I ran  strings  on romfs and got some interesting stuff:

So there is definitely something inside, I can see the filenames, so its not encrypted or anything. I need to extract this somehow.

So I talked with Domonkos Tomcsányi, and he suggested that the .cramfs.img file is not actually a cramfs file, but instead as  file  suggests a u-boot/PPCBoot image .

But how do we extract a u-boot/PPCBoot image? Time to google again. Google returns some interesting results. The first link was saying something about mkimage adding 64 bytes of header, and stripping it with dd would reveal some gzipped data. Lets try this!

Okay, now lets run file , and see what it says.

Cool! 121 files sounds nice! Now lets mount up the img with the stripped header!

Now lets see whats inside!

Cool! We successfully mounted img file. Now its time to dig around and look for that telnet password!

Whats this in romfs-x? at /etc/passwd 🙂
we have a line like this:

then there is another file called passwd- (have no idea what this is for…)

Okay, so we see from these files, that they are not shaddowed… Instead of looking like this: username:x: they have some kind of hash in the place of “x”

Now this the part  where I realized that this entire process has already been done by some russian guys 🙂 My friend Domonkos Tomcsányi googled the hash 😉 Seems to be the same for a lot of IP-Cameras and DVRs. I downloaded hash-identifier and it identified it as a DES hash. So now we basically just need to crack this hash somehow. I used John-the-ripper for this task! By the way, john also immediatly identified the hash as DES128.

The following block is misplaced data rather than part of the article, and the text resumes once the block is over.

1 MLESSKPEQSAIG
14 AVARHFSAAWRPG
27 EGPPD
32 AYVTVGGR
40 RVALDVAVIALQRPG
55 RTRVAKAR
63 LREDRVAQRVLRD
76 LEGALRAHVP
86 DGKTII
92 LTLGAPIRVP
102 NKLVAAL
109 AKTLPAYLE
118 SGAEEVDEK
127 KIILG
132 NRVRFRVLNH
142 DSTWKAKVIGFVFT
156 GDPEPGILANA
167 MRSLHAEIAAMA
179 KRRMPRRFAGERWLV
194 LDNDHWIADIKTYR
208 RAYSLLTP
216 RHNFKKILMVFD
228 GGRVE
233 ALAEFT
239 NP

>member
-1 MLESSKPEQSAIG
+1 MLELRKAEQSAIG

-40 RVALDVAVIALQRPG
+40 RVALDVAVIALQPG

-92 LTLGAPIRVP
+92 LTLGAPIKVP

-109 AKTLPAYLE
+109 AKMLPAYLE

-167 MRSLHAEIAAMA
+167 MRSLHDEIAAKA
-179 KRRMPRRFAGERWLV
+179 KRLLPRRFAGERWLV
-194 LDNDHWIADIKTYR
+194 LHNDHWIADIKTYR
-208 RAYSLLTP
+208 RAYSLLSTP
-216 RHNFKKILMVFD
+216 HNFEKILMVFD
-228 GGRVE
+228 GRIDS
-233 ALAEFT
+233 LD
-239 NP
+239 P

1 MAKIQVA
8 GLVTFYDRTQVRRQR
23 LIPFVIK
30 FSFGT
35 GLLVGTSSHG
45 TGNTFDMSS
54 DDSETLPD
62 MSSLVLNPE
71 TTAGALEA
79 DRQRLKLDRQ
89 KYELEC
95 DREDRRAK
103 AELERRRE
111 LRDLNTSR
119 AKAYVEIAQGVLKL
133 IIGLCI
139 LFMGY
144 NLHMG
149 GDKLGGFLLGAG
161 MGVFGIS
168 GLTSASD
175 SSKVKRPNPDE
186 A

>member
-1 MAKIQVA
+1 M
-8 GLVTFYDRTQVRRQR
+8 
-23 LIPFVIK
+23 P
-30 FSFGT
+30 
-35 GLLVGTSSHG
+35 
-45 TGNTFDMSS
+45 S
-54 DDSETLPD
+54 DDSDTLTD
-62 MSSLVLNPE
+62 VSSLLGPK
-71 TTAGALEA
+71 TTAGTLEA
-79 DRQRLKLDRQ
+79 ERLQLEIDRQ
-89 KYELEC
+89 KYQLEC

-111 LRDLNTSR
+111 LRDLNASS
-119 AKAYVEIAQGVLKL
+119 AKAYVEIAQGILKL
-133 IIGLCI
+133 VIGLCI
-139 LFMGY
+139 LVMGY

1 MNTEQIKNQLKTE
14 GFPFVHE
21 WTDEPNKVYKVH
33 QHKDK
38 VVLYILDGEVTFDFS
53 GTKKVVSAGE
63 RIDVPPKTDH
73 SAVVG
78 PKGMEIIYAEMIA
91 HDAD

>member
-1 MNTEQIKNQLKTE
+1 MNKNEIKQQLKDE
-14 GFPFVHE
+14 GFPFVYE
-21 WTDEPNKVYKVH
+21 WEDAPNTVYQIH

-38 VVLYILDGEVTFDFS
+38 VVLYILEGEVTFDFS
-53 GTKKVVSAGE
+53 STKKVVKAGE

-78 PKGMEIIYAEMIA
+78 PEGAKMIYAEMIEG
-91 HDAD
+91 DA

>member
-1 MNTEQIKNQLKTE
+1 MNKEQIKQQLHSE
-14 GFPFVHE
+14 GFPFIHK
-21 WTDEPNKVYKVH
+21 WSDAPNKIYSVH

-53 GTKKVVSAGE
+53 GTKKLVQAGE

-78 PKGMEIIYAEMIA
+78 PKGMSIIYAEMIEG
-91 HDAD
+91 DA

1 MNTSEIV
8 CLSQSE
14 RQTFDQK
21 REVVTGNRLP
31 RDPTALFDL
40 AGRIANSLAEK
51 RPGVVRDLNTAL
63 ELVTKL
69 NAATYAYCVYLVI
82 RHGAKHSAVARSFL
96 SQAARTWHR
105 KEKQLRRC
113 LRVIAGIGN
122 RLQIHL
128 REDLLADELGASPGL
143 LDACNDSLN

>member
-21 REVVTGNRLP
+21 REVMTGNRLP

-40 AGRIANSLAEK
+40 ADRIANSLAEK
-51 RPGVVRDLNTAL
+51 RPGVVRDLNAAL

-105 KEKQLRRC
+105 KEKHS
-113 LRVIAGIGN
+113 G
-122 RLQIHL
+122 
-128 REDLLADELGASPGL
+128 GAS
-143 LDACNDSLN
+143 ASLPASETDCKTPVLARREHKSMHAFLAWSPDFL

The hash in passwd- was cracked immediately, the one in passwd took a few hours.

I also took a look at a firmware for a CP-Plus DVR (A lot more complex than the Identivison) It has a similar structure, except the bin file is not just a zip archive, its more complex. Now this is the part, where I realized again, that instead of doing everything manually, I could just binwalk, and have this entire process automated 😉 Try this: binwalk -Me firmware.bin and watch the magic happen 🙂 Binwalk is awesome!!! Oh, and the hash in the CP-Plus was a little different, it used a FreeBSD MD5 [32/32] hash according to john. John is currently cracking the hash 🙂